Caitlin UltimoPet Parenting / Pet Stories

First Pit Bull Police Dog in New York Flips Script on Breed

Photo courtesy of Animal Farm Foundation

The moment Brad Coft saw Kiah, a 90-pound Pit Bull, he knew she had what it took to become a full-fledged police dog. “[When I saw her,] she was jumping up and down like 5 feet in the air. I was like, ‘Wow, this dog has a lot of energy.’”

Brad frequently visits shelters looking for dogs to put through an 8-week training course offered at Universal K9—an organization that saves and trains shelter dogs to donate to law enforcement agencies nationwide. Brad, the operations director, often visits the animal shelter in Kirby, Texas, looking for dogs to recruit. But this time, it was the shelter who reached out to Brad. “You’ve got to come see this dog,” they said.

Once the shelter noticed Kiah, they knew she would be perfect for the police dog program. “They’ve watched me test dogs before. It’s nothing new to them,” he says. Brad looks to recruit dogs who are energetic, driven and focused. After Brad took Kiah out to do some tests, she appeared to excel at all three of those requirements.

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Photo courtesy of Animal Farm Foundation

Before Kiah arrived at the shelter, she had received a blow to the head with a hammer, and ended up with a cracked skull. Brad was blown away at Kiah’s playful and unguarded attitude despite her troubled past. “She displayed absolutely no aggression—not towards dog food or toys, and not towards other dogs or other people. I was absolutely amazed by that,” he said. Brad decided to take her, and brought her back to San Antonio, Texas, for training at Universal K9.

The program started with teaching Kiah to use her nose, a vital sense that Brad noticed she wasn’t utilizing as much. “I would throw a tennis ball, and she would look for it with her eyes. [To train her,] I would throw in places where she had to search for it with her nose,” he said. Once she started using her nose, she was taught to associate certain odors with other things. Then, she was taught to search in “productive areas,” meaning areas that she would be searching on the job (cabinets, etc.). The final objective was teaching Kiah to locate missing people. “She excelled at everything we tried to teach. Everybody loved her,” Brad said.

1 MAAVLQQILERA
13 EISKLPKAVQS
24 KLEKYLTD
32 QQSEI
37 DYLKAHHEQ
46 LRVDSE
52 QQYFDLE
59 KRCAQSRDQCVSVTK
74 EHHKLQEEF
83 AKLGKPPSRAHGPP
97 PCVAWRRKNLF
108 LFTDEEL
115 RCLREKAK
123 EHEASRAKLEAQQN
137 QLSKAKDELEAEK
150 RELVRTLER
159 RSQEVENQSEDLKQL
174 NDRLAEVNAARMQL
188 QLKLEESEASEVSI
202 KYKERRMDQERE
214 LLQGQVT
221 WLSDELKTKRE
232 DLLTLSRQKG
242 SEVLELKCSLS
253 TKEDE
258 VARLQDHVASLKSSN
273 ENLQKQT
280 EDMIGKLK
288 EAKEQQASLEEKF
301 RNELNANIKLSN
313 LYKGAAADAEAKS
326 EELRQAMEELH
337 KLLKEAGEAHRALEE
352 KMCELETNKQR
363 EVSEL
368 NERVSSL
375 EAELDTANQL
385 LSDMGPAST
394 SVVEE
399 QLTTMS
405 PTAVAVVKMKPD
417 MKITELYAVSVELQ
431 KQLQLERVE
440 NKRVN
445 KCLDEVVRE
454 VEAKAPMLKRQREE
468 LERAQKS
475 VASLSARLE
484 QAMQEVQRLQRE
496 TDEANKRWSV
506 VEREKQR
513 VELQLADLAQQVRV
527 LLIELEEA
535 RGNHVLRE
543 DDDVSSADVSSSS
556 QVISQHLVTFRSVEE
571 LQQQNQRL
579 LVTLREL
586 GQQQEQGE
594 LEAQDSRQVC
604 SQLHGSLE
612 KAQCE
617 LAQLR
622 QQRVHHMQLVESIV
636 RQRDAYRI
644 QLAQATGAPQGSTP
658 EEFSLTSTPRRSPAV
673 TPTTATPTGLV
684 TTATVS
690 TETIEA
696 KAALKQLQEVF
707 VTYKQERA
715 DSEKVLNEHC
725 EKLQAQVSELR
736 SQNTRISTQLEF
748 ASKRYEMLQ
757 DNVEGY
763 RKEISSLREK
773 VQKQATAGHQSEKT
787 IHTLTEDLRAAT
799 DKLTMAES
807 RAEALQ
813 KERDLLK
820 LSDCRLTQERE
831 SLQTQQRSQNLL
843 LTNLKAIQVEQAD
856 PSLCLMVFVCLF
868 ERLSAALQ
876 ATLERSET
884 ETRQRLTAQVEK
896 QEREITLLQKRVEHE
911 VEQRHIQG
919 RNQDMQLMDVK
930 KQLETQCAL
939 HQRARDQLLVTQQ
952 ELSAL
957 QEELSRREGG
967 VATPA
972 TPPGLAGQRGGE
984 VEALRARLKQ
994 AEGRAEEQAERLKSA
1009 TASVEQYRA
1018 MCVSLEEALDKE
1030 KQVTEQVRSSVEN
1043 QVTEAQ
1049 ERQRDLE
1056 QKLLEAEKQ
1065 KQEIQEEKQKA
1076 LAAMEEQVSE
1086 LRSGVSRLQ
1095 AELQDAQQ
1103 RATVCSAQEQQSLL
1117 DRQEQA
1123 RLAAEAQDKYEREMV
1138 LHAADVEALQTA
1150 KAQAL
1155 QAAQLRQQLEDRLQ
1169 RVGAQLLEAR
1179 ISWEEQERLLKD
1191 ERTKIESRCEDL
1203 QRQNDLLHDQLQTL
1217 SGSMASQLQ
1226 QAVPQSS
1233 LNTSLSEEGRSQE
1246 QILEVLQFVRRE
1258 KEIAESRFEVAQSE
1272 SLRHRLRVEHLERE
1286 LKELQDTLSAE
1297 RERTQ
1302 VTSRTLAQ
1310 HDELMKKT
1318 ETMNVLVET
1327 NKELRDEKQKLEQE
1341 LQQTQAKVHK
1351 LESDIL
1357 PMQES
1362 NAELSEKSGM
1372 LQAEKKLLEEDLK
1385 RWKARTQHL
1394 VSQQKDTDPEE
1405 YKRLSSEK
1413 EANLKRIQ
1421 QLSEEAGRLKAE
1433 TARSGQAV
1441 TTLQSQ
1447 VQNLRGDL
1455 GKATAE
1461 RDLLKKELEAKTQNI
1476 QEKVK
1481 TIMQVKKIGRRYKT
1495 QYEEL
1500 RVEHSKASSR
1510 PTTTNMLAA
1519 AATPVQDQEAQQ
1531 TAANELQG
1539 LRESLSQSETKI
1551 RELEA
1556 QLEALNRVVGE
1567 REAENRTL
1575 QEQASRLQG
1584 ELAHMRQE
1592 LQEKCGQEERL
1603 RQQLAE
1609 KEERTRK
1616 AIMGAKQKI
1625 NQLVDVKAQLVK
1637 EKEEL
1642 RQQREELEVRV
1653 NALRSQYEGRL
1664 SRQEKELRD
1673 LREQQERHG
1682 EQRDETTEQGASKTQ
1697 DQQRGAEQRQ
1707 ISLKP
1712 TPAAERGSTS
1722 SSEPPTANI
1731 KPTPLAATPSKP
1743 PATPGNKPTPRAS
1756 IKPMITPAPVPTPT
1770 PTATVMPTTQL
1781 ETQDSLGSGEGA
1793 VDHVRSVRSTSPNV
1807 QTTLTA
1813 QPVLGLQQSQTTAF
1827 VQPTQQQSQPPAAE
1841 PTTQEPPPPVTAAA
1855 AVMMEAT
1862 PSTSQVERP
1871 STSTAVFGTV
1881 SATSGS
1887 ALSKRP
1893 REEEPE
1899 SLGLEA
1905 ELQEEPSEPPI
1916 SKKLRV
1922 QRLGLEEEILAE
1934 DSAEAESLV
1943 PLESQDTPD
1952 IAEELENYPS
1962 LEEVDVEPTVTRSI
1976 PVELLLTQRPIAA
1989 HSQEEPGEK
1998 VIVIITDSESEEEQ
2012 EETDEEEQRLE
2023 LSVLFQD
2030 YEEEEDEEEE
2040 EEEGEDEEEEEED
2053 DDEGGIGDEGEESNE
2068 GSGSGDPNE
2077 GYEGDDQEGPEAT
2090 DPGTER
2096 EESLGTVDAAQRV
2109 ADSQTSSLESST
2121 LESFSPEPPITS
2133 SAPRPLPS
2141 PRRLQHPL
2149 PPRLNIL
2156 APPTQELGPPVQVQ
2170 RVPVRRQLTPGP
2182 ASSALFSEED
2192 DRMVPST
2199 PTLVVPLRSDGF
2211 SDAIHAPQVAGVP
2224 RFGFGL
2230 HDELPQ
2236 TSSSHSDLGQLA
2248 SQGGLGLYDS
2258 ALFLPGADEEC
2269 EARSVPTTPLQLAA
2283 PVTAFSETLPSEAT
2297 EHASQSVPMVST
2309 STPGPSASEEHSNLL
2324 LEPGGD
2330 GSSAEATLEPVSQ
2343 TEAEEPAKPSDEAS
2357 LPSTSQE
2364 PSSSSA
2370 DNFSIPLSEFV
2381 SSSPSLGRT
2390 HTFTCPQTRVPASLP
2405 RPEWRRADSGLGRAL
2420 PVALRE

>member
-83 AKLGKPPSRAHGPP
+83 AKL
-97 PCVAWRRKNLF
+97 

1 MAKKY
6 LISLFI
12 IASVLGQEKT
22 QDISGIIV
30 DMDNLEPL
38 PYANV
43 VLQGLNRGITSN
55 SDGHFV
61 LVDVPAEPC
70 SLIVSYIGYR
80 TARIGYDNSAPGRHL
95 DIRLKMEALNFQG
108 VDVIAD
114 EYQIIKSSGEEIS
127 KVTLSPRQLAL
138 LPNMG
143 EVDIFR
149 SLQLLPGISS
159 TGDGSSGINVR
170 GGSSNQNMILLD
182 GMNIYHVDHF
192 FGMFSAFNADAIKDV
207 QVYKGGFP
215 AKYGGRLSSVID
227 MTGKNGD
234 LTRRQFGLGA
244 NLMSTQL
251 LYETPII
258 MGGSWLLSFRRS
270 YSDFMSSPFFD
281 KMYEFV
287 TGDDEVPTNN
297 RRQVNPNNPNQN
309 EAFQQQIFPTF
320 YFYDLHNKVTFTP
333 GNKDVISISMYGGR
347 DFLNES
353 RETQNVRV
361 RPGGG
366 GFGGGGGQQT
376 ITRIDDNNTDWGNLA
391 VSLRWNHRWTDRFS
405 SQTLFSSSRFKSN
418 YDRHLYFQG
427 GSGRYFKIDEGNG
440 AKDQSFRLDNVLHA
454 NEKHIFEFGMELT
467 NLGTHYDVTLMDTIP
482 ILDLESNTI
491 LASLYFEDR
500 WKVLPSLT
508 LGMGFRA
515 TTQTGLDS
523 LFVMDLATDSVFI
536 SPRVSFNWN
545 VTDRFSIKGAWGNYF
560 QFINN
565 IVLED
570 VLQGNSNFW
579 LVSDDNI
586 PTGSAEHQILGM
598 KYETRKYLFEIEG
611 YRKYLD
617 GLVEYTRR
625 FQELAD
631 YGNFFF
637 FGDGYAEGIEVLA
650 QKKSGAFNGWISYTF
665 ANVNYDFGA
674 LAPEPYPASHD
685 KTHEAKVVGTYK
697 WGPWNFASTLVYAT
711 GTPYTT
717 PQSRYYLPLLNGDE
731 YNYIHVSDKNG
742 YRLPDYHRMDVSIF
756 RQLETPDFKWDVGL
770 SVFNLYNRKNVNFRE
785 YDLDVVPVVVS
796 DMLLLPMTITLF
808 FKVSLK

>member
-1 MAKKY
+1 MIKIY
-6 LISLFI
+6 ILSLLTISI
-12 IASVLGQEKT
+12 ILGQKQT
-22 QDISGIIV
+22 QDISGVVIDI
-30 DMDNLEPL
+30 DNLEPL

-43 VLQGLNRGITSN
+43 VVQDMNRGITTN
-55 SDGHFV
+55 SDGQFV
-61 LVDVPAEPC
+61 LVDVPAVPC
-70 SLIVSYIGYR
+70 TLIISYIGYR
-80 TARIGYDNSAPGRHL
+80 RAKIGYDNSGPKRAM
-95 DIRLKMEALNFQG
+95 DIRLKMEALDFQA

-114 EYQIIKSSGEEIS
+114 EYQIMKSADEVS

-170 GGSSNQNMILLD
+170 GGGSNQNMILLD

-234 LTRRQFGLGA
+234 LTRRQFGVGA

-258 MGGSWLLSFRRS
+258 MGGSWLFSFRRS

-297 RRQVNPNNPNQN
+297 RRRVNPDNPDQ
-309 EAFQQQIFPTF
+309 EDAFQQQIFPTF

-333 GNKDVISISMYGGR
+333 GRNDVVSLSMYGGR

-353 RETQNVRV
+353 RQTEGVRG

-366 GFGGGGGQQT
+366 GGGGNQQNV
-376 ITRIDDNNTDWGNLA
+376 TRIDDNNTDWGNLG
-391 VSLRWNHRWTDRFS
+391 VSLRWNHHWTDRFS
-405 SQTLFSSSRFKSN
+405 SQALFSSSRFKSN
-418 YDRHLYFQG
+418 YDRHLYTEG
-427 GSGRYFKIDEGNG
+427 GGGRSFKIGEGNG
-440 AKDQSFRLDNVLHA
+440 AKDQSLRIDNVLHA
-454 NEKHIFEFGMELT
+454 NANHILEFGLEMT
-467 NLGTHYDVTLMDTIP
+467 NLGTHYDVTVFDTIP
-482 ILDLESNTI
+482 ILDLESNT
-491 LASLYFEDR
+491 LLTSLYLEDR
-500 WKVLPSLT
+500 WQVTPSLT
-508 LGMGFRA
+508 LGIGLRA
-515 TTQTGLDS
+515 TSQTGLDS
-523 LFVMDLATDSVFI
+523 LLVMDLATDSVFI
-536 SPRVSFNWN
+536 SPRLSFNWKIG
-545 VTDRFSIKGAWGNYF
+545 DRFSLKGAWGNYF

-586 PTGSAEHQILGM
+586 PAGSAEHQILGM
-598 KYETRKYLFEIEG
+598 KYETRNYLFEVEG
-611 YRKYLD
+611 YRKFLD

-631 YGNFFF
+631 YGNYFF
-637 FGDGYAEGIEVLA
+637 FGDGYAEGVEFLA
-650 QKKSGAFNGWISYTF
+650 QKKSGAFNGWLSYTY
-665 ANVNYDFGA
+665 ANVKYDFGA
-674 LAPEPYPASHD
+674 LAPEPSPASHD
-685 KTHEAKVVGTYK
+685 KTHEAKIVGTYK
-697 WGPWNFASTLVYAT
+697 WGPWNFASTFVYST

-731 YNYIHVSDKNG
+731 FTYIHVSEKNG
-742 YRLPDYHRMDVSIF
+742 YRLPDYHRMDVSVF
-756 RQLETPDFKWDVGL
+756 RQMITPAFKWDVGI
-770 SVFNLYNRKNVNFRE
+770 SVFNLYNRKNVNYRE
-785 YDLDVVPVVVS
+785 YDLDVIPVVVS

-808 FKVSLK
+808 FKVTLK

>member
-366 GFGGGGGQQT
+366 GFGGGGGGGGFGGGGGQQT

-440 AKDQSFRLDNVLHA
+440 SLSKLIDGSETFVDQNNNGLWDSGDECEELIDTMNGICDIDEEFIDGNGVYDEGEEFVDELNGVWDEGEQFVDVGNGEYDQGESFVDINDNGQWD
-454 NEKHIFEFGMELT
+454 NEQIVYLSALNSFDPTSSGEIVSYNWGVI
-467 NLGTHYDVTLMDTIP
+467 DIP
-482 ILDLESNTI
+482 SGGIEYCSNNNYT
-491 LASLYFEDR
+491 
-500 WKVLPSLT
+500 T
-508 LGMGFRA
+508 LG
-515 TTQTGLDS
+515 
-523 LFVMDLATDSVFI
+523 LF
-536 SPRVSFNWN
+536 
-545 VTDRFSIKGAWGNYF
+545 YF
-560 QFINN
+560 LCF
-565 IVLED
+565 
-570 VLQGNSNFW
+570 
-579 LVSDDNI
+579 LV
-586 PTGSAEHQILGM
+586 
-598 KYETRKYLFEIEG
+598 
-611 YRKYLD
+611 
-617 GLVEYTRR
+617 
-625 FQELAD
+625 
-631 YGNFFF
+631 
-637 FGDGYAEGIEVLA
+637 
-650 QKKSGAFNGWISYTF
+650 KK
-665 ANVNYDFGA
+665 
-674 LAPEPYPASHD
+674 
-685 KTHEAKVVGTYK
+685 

Everyone at Universal K9 who knew Kiah saw that she was super driven and strong. “No one walked Kiah; she walked them. She was a lot of dog,” he said.

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Photo courtesy of Brad Coft

After graduating from Universal K9, Kiah was proudly donated to the City of Poughkeepsie Police Department to work alongside Officer Justin Bruzgul as a narcotics and missing persons detection dog—and the first Pit Bull police dog. “[Justin] and Kiah are doing fantastic. She’s probably the top dog that they have … They have good dogs, but they’re not Kiah. She has a gift,” Brad said. According to the Animal Farm Foundation Facebook page, Kiah and Justin also visit schools and conferences to educate the public about the importance of animal shelters and animal rescues.

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Photo courtesy of Animal Farm Foundation

This past November, Kiah received the American Society for the Prevention of Cruelty to Animals (ASPCA) Public Service Award in New York City as the first Pit Bull police dog in the state of New York.

Since placing Kiah in the police department over one year ago, Brad has placed over 30 Pit Bulls in police programs with the help of the Animal Farm Foundation, a nonprofit corporation that helps rescue and re-home animals. According to Brad, there are over 10 in class now, with another several Pit Bulls expected to attend the class in June.

The inspiration to work with this breed came from the amazing Pit Bulls he would meet in shelters, but would have trouble placing because of the stereotype that Pit Bulls are aggressive and violent creatures. “The stigma was holding me back,” he said. “I’ve never been bitten by a Pit Bull or remotely attacked. The majority of them don’t want to do that. They are the exact opposite of what people paint them to be.”

Brad wants people to understand that these dogs can be anything you want them to be. If you want them to be a loving dog, they can be that and more. “They have so much energy and they need something to do with it. When you have dogs like that, and you give them a purpose, it changes their life,” he said.



Samantha Schwab, Junior Editor
As an aspiring cat mom, Samantha Schwab can be found mining keywords, meticulously editing Pet Central blog posts or standing at her desk (usually all three!). An espresso shot and kitty cuddles are the only things that stand between Samantha and conquering the (pet) world!

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